Cover: Driving Emissions to Zero

Driving Emissions to Zero

Are the Benefits of California's Zero Emission Vehicle Program Worth the Costs?

Published 2002

by Lloyd Dixon, Isaac R. Porche III, Jonathan Kulick


Download eBook for Free

FormatFile SizeNotes
PDF file 8.4 MB

Use Adobe Acrobat Reader version 10 or higher for the best experience.


Purchase Print Copy

 Format Price
Add to Cart Paperback166 pages $28.00

California's Zero Emission Vehicle (ZEV) program requires that starting in 2003, a proportion of the new vehicles delivered for sale in the state must produce no emissions. This study examines the costs and emission benefits of battery-powered electric vehicles, direct hydrogen fuel-cell vehicles, and other advanced technology vehicles, such gasoline hybrid electric vehicles, that manufacturers may use to satisfy program requirements. The authors find that the cost of battery-powered electric vehicles per ton of emissions reduced is very high and not likely to fall to reasonable levels any time soon, and that it is too early to tell whether direct hydrogen fuel-cell vehicles, which show much promise, are an economical way to improve California's air quality. The study also evaluates California's goal of reducing the emissions of the state's light-duty vehicle fleet to zero. It finds that federal air quality standards can be met without a zero emission fleet and that lower-cost alternatives for improving air quality appear available. The authors conclude that instead of requiring manufacturers to meet emission reduction targets with particular vehicle technologies, California should eliminate the requirement for zero emission vehicles, tighten emission standards on light-duty vehicles, and focus on setting emission performance standards.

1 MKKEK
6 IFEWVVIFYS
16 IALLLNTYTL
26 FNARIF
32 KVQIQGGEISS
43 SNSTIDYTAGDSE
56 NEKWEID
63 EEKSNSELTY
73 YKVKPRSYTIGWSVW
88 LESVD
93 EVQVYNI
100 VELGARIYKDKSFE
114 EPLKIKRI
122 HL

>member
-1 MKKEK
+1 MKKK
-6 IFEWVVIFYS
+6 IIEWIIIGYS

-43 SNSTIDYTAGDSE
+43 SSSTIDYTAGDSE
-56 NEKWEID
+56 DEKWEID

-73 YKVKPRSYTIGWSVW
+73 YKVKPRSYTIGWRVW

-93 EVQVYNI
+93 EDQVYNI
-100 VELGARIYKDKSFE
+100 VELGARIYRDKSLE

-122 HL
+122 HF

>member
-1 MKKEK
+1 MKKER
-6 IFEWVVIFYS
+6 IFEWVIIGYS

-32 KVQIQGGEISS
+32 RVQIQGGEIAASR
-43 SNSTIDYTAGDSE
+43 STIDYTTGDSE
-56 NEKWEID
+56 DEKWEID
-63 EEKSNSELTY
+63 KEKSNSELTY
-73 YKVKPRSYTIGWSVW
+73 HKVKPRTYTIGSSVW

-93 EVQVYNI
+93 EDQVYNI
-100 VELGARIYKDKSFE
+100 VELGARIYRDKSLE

The research described in this report was performed under the auspices of RAND's Corporate Division and RAND Science and Technology.

This report is part of the RAND monograph report series. The monograph/report was a product of RAND from 1993 to 2003. RAND monograph/reports presented major research findings that addressed the challenges facing the public and private sectors. They included executive summaries, technical documentation, and synthesis pieces.

This document and trademark(s) contained herein are protected by law. This representation of RAND intellectual property is provided for noncommercial use only. Unauthorized posting of this publication online is prohibited; linking directly to this product page is encouraged. Permission is required from RAND to reproduce, or reuse in another form, any of its research documents for commercial purposes. For information on reprint and reuse permissions, please visit

RAND is a nonprofit institution that helps improve policy and decisionmaking through research and analysis. RAND's publications do not necessarily reflect the opinions of its research clients and sponsors.